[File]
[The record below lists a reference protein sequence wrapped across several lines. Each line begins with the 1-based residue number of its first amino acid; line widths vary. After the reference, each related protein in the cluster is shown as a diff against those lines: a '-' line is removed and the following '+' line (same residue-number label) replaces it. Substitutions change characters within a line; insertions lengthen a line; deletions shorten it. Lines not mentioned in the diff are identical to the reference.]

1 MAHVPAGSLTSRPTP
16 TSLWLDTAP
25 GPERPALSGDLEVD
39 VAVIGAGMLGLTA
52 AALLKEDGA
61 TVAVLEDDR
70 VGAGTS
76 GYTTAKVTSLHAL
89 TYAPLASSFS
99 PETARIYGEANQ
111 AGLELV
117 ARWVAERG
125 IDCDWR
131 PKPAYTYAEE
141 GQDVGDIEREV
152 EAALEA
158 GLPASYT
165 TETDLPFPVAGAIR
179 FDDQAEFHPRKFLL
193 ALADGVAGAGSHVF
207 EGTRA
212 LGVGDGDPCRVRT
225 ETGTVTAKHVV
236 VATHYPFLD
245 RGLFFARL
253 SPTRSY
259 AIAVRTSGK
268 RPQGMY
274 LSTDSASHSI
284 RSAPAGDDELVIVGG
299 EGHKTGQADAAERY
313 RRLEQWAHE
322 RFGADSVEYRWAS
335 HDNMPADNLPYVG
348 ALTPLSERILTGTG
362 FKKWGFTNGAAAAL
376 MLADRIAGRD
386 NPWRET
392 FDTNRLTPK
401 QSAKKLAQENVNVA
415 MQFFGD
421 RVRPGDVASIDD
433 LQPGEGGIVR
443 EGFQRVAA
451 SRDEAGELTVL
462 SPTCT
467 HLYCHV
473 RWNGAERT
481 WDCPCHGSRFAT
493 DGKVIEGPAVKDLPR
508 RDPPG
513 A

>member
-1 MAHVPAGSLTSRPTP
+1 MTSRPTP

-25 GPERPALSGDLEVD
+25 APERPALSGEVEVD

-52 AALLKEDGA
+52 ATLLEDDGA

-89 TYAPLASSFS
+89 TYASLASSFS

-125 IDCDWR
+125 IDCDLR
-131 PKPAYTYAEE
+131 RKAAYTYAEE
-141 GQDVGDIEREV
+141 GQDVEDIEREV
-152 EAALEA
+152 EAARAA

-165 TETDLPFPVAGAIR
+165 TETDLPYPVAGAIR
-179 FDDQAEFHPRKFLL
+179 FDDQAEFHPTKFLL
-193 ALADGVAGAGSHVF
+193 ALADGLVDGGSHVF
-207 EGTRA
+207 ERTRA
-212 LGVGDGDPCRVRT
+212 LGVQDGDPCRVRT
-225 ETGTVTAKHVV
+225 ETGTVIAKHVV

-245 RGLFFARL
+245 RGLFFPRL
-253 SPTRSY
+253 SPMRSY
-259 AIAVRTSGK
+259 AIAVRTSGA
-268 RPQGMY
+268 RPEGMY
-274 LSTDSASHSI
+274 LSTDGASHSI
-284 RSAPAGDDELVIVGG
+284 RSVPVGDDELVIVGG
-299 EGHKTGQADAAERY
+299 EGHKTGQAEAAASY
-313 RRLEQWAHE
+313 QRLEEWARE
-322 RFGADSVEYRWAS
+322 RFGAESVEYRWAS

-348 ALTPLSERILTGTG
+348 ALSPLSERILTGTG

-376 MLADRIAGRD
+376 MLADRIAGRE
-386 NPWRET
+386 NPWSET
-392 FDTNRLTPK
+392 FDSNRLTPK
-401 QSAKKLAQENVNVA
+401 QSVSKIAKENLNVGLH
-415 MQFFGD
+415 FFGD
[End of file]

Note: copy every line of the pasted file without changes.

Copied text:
[The record below lists a reference protein sequence wrapped across several lines. Each line begins with the 1-based residue number of its first amino acid; line widths vary. After the reference, each related protein in the cluster is shown as a diff against those lines: a '-' line is removed and the following '+' line (same residue-number label) replaces it. Substitutions change characters within a line; insertions lengthen a line; deletions shorten it. Lines not mentioned in the diff are identical to the reference.]

1 MAHVPAGSLTSRPTP
16 TSLWLDTAP
25 GPERPALSGDLEVD
39 VAVIGAGMLGLTA
52 AALLKEDGA
61 TVAVLEDDR
70 VGAGTS
76 GYTTAKVTSLHAL
89 TYAPLASSFS
99 PETARIYGEANQ
111 AGLELV
117 ARWVAERG
125 IDCDWR
131 PKPAYTYAEE
141 GQDVGDIEREV
152 EAALEA
158 GLPASYT
165 TETDLPFPVAGAIR
179 FDDQAEFHPRKFLL
193 ALADGVAGAGSHVF
207 EGTRA
212 LGVGDGDPCRVRT
225 ETGTVTAKHVV
236 VATHYPFLD
245 RGLFFARL
253 SPTRSY
259 AIAVRTSGK
268 RPQGMY
274 LSTDSASHSI
284 RSAPAGDDELVIVGG
299 EGHKTGQADAAERY
313 RRLEQWAHE
322 RFGADSVEYRWAS
335 HDNMPADNLPYVG
348 ALTPLSERILTGTG
362 FKKWGFTNGAAAAL
376 MLADRIAGRD
386 NPWRET
392 FDTNRLTPK
401 QSAKKLAQENVNVA
415 MQFFGD
421 RVRPGDVASIDD
433 LQPGEGGIVR
443 EGFQRVAA
451 SRDEAGELTVL
462 SPTCT
467 HLYCHV
473 RWNGAERT
481 WDCPCHGSRFAT
493 DGKVIEGPAVKDLPR
508 RDPPG
513 A

>member
-1 MAHVPAGSLTSRPTP
+1 MTSRPTP

-25 GPERPALSGDLEVD
+25 APERPALSGEVEVD

-52 AALLKEDGA
+52 ATLLEDDGA

-89 TYAPLASSFS
+89 TYASLASSFS

-125 IDCDWR
+125 IDCDLR
-131 PKPAYTYAEE
+131 RKAAYTYAEE
-141 GQDVGDIEREV
+141 GQDVEDIEREV
-152 EAALEA
+152 EAARAA

-165 TETDLPFPVAGAIR
+165 TETDLPYPVAGAIR
-179 FDDQAEFHPRKFLL
+179 FDDQAEFHPTKFLL
-193 ALADGVAGAGSHVF
+193 ALADGLVDGGSHVF
-207 EGTRA
+207 ERTRA
-212 LGVGDGDPCRVRT
+212 LGVQDGDPCRVRT
-225 ETGTVTAKHVV
+225 ETGTVIAKHVV

-245 RGLFFARL
+245 RGLFFPRL
-253 SPTRSY
+253 SPMRSY
-259 AIAVRTSGK
+259 AIAVRTSGA
-268 RPQGMY
+268 RPEGMY
-274 LSTDSASHSI
+274 LSTDGASHSI
-284 RSAPAGDDELVIVGG
+284 RSVPVGDDELVIVGG
-299 EGHKTGQADAAERY
+299 EGHKTGQAEAAASY
-313 RRLEQWAHE
+313 QRLEEWARE
-322 RFGADSVEYRWAS
+322 RFGAESVEYRWAS

-348 ALTPLSERILTGTG
+348 ALSPLSERILTGTG

-376 MLADRIAGRD
+376 MLADRIAGRE
-386 NPWRET
+386 NPWSET
-392 FDTNRLTPK
+392 FDSNRLTPK
-401 QSAKKLAQENVNVA
+401 QSVSKIAKENLNVGLH
-415 MQFFGD
+415 FFGD